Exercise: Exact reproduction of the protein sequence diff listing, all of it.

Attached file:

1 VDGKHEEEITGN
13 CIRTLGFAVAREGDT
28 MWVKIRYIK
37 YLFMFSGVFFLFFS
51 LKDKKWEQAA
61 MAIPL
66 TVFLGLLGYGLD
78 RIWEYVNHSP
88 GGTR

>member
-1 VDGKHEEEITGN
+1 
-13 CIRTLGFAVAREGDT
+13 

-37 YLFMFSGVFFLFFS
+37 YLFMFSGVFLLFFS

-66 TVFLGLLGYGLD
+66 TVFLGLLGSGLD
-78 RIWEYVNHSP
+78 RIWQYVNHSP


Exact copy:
1 VDGKHEEEITGN
13 CIRTLGFAVAREGDT
28 MWVKIRYIK
37 YLFMFSGVFFLFFS
51 LKDKKWEQAA
61 MAIPL
66 TVFLGLLGYGLD
78 RIWEYVNHSP
88 GGTR

>member
-1 VDGKHEEEITGN
+1 
-13 CIRTLGFAVAREGDT
+13 

-37 YLFMFSGVFFLFFS
+37 YLFMFSGVFLLFFS

-66 TVFLGLLGYGLD
+66 TVFLGLLGSGLD
-78 RIWEYVNHSP
+78 RIWQYVNHSP